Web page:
The budget reconciliation package is unlikely to draw GOP support, meaning every Democrat will have to stick together to get 50 votes, with Vice President Harris then positioned to break a Senate tie. 

But Manchin and Sinema have both bucked the party on key issues and moving a bipartisan bill might eliminate some of the sweeteners from a reconciliation package that could win their support.

The $1.2 trillion tentative eight-year deal announced by the bipartisan Senate group includes about $579 billion in new spending on infrastructure, say senators familiar with the plan. 

And it would be paid for in part by a hike in the gas tax tied to inflation, an idea already dividing the Democratic caucus.

“I think the gas tax is a fairly regressive way of funding transportation. It hurts rural America especially hard,” said Sanders.

There are doubts that the deal being discussed can win support from the White House, which has been cool to a gas tax at a time when it is pushing for tax hikes only on wealthier households. Biden previously told senators in the bipartisan group that he opposed increasing the gas tax, which would hit poor and middle-class families.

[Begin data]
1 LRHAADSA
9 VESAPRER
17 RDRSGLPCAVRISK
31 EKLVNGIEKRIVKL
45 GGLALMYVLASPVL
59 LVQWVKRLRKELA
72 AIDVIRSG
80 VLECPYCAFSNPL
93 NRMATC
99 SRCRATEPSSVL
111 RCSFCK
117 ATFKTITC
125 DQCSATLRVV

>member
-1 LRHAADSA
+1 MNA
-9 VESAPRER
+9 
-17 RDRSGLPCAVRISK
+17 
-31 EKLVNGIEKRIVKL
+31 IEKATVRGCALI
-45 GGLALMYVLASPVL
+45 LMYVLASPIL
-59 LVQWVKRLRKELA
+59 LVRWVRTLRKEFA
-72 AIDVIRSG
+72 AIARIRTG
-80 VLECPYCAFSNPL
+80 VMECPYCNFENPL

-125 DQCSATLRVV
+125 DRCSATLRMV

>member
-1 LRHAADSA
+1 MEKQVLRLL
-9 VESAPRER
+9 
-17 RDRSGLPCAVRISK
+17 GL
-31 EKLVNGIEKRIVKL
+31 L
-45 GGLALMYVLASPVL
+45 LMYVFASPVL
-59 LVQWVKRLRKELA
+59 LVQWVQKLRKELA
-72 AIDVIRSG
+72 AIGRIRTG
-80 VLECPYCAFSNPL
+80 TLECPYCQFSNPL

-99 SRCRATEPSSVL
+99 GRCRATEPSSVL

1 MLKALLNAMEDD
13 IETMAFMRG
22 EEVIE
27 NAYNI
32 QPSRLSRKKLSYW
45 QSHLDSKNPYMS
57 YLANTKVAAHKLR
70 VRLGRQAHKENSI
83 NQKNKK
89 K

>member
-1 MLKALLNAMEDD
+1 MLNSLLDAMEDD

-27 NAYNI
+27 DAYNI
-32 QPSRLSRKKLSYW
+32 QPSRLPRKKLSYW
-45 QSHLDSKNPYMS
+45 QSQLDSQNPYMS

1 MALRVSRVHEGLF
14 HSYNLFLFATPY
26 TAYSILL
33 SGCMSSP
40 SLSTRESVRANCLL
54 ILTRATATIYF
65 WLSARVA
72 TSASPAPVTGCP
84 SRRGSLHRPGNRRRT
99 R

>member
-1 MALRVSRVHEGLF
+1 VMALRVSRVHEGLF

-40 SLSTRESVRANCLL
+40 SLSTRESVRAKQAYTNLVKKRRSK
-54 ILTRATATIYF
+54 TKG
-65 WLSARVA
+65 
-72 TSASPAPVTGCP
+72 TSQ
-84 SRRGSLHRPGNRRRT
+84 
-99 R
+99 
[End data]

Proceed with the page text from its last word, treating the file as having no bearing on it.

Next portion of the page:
One Democratic senator who requested anonymity to comment frankly on his colleagues’ tentative agreement called it a publicity ploy that probably wouldn’t go anywhere. This senator argued the bill is too small to win support from Democrats and Biden, who had pushed for much more in spending.

“We need to be mindful, the American people want something big and bold, that’s how we’ll be judged,” the lawmaker said. “If it fails to meet the moment, it’s too small.

“In this instance, bad policy is bad politics,” the lawmaker who warned that a package that is too small “is bad for all of us in 2022."

Still, it’s not clear where Biden will ultimately come down. News of the emerging deal popped Thursday while the president was on his first official visit overseas.

Biden has sought to coax GOP senators toward him, and threw his support behind the bipartisan Senate effort this week after ending talks with Sen. Shelley Moore Capito (R-W.Va.). He has talked repeatedly of a desire to move on bipartisan legislation and to break Washington’s gridlock.